End Of Year Overview
The following is a continuation from ‘Pt 1.’ to give an overview of progress made during the year. The aim of this blog is to document the story beyond the AGM in June which was the last public announcement.
Due to forestry work followed by the storms at the end of 2021 and beginning of 2022, this meant that gaining access to the forests was some what of a challenge to perform trail pits, combined with ongoing felling operations within the site this put a large delay in the process to gain access from FLS. Therefore, the progression of required supporting data and documentation for planning application (Detailed in Pt.1) was progressed so this aspect was the last piece of the puzzle.
Eight Trail pits were conducted in the above locations at the site which the carpark would be located along with some further areas further within the location of the trail that were easily accessible. The following is an overview of the findings from the trail Trail Pits:
On average, the topsoil depth is 1.75m of dark brown topsoil / peat with abundant cobbles.
On average, there is a layer of approximately 0.25m depth of light brown sand with abundant cobbles below the topsoil.
On average, granite bedrock is located at 2.0mbgl.
No groundwater has been encountered at any of the trial pits.
Good infiltration present in the topsoil/peat and sand layers but this will be limited due to existing granite bedrock underneath.
This complication identifies is that the layer of topsoil / peat would need to be excavated and disposed of as the organic material does not have the required ground bearing for both building a car park and trails. The abundance of boulders could be re-used but this would have an effect on the budget, duration and carbon footprint on the project by sorting and crushing. Trees across the site would now unlikely be retained due to the level of the excavations required. Finally an infiltration-based drainage strategy would not be feasible as the water could not permeate the ground due to bedrock for any water supplies or toilet facilities.
With the above information, a quantity surveyor was utilised to analyse the results and combined with the architect and structural drawings. it is expected that a total of 10,000 cubic meters of top soil/peat material would need to be used and disposed. This would equate to an approximate amount of 500 wagon loads to remove material off site to be disposed off and then something similar to build the car park. This would come at an estimated cost at £750k excluding VAT, design fees, expenses, site drainage, tree felling, W/C facilities, signage, contingency and any of the development of the trail taken into consideration.
With the above information, this has put a big question mark on the feasibility of Durris being both an ecological and economical development. With the quarry that is onsite being out of limits due to implications with voiding FLS’s tax exemption for its use, this would mean all material to build the site would need to be imported, therefore hugely increase the development cost and carbon footprint of the project.
The issues with the ground have become apparent from the recent issues with the storms which has seen a considerable amount of wind blow on the lower areas of Mundernal Hill. This has resulted in the review of the safety of the site which has determined that the site will now have to be fully clear felled by FLS which would loose any tree canopy that is remaining. This area of forest consists of 80-90% of phase one of the project and had a predicted life cycle of approx. 15 years until it was going to be required to be felled after the finning operations recently complete and shows that this could not have been foreseen.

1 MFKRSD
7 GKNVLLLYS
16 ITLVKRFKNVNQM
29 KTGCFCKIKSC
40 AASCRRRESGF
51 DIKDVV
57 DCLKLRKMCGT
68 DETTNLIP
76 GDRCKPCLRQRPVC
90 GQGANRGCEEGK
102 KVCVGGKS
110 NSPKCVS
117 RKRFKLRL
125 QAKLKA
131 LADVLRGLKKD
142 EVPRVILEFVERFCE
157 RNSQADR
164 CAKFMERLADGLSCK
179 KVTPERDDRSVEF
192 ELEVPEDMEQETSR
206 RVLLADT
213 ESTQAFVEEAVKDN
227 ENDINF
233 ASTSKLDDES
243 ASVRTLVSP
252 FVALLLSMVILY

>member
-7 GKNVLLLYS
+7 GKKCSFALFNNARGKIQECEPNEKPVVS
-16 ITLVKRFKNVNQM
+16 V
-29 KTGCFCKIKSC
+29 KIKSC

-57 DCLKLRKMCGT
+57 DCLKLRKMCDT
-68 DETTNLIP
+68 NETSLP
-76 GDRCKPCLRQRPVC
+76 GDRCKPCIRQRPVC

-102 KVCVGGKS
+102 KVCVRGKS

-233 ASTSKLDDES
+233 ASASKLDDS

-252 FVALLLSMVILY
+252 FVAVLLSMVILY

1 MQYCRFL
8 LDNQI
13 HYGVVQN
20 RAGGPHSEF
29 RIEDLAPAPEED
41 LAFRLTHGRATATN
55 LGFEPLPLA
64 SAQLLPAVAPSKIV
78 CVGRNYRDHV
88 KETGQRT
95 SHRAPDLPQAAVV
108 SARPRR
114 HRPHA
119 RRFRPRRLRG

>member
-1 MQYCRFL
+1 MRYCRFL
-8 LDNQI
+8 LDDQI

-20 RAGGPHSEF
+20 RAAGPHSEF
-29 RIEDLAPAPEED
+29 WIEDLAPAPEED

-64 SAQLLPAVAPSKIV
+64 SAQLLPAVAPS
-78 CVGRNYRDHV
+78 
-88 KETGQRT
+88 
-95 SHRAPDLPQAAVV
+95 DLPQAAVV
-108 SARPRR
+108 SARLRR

With the combined information from the Trail Pits and Quantity Surveyor, this has left the project at Durris with three options:
To progress on with Durris, no matter the cost, increase in carbon footprint, time it takes, disruption to the local community through removal and import of material.
To take the valuable lessons learnt forward, including the expertise we have gained and locate a new site.
To close down the project and the charity, giving away the remaining balance to ongoing projects in the area.
Down But Not Out
Moving forward we have taken the choice to assess the ability of locating a new site. This has kick started an assessment of the current business model and generated a new business strategy to open up communication with landowners at various sites.
The new business strategy sets out our Aims and the Objectives, Strategies and Tactics required to achieve those aims. Our Aims and Objectives, including lessons learnt and agreed by the Trustees and the committee, will be the basis for decisions and communications, choosing our partners and stakeholders, engaging our members, underpinning our social media content and all other activities. In essence, they describe Gravitate North East and can be accessed via the following links:
In conjunction with the current climate, we are heavily reliant on grant funding which has largely been effected by the current economics. The value, aims and access to these funds varies over time and, therefore, we will operate a portfolio of opportunities to match to funds that are available. This will mitigate the risk of one project stalling, because of land access, funding, ground conditions, or planning, and the activity of the charity being put on hold. And allowing opportunities to be taken when they are most likely to proceed. This may include a phased approach to a development on one site.
In 2023 we are looking to progress the new feasibility of the sites against the Aims, Objectives, Strategies and Tactics with interested landowners to take the project forward. This will then be combined with developing a business case tailored to the specific site(s) to support both planning and funding.